SKIPPER WORSE is a penetrating portrait of emotions and passions in a small coastal Norwegian town, where love and marriage struggle with pride and ambition. One of the most powerful and representative novels of late 19th-century European realism, SKIPPER WORSE reveals why Alexander Lange Kielland belongs in the company of Charles Dickens, Edith Wharton, and Katherine MansSKIPPER WORSE is a penetrating portrait of emotions and passions in a small coastal Norwegian town, where love and marriage struggle with pride and ambition. One of the most powerful and representative novels of late 19th-century European realism, SKIPPER WORSE reveals why Alexander Lange Kielland belongs in the company of Charles Dickens, Edith Wharton, and Katherine Mansfield....
|Number of Pages||:||160 Pages|
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Skipper Worse Reviews
3.5 stars (rounded up, not down)Captain Jacob Worse, a widower just over 50, (Skipper Worse) returns triumphantly from a voyage to Rio, the first captain in the area to do so. Sara is a devout member of the Haugian Christian sect, and her controlling mother has marital plans for Sara that are at cross purposes with who Sara loves. Sara's younger sister also loves a man her mother disapproves of. This is a novel of the realism school of the nineteenth century, although by today's standards it is a bit melodramatic at times. It is a scathing criticism not only of the strict, rather off-the-wall Haugian sect, but of faith in general. However, I liked this better than I expected despite the starkness of much of the novel because if there is one thing Kielland, a new author to me, can do, it is write. While his characterization of the religious people is at times shallow and superficial (not always), his characterization of those of his point of view is frequently quite well done.
Another well written book by Kielland (my fifth). This book deals with the wealthy merchant house Garman & Worse before the narrative of Garman & Worse which was published two years prior. Like the last book in the trilogy about the Løvdahl family, Sankt Hans Fest this book also centrally portrays a peculiarly Norwegian form of charismatic lay Christianity that unfolded itseøf in the wake of the great revival he impulsed and motored in the years before and after the turn of the century. Hauge's revival was strong and pure, and not the harsh life-inimical pietism of e.g. current Laestadianism. Still his removal from the scene caused this movement to wither and turn more zealous and hysterical. The central plot deals with how Skipper Worse, shortly after he has become a partner on the house of Garman (the company taking on the known name) is drawn into this sect by female scheming and his own lack of spiritual maturity to resist or see what's happening in a somewhat detached perspective.Several pages injected into the storyline is a tableau portraying vividly and highly interestingly the workings of the town nightwatch men, usually old sailors, and their peculiar routines and also the drama of a town conflagration, detailing how the entire town, from urchins up to its highest officials are riled into action when the alarm goes. A similar tableau of the town turning into a frenzied machinery when the first observation of herring spreads in minutes throughout town, whether night and day. Such depictions are true gems for later (especially much later) generations in their attempts to understand what life was more than 150 years ago.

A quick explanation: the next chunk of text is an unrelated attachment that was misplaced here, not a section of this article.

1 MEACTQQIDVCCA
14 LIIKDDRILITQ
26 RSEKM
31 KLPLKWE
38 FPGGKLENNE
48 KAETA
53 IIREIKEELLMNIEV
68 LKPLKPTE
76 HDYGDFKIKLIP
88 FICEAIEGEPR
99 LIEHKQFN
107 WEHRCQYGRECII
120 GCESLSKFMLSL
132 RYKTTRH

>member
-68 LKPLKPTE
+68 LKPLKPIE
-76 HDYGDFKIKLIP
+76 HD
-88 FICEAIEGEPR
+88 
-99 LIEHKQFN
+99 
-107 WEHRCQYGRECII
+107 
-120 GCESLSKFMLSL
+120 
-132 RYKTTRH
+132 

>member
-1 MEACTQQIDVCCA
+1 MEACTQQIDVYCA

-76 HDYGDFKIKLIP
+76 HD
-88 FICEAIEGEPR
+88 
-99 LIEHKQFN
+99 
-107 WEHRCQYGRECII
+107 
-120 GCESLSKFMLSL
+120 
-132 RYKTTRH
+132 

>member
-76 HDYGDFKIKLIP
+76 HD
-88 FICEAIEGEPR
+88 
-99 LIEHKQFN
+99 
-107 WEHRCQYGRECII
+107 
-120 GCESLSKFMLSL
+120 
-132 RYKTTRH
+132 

I bought a collection of classical novels for my Nook, and stumbled across this one, about Norway in the 1830s. It's set in a small fishing village, and follows the village's fortunes around fishing business and also rivalries between mainstream Lutheran and sect religious groups. I enjoyed it a lot primarily because of the way the characters interacted -- oddly similar to the Swedish side of my family. I therefore felt right at home with everybody in the book. In fact, I learned a lot about my own cultural heritage, in terms of relationships, modesty, seriousness, communications and expectations. It was an old-fashioned novel, in that it told a story with broad brush strokes, rather than doing a Freudian type analysis character analysis. In that regard, it reminded me of Isak Dinesen's stories, especially those set in Denmark (rather than her African work). It shows you how much our tastes have changed in literature over almost two centuries, but also how insights into human relations remain evergreen.
Skipper Worse, a sea-faring Norwegian captain, liberal with the swear words and drink, falls for a younger pious woman, Sarah. Intersecting familial and religious duties results in hypocrisy and displaced love. A classic novel, interesting for the depictions of Norwegian life and the tangled webs of rationalizations that we weave.
Not good and not bad. Not really my genre I suppose. I mostly picked it up because it was one swedish crown (thats around 11 American dollar cents and 10 euro cent) and it had the prettiest dark green leather bound cover. I mean, it should get stars just for how pretty it is.
Artig innblikk i norsk bygdeliv på 1800-talet. Ikkje den mest spanande historia, men bra skrive. I tillegg var det øveraskande kjekt å få flashbacks frå norsktimane på videregåande. Hadde nesten heilt gløymd av Haugianarane.
A Norwegian classic… Like many older books not as action packed, but I learned a lot about a period in history that I knew nothing about previously.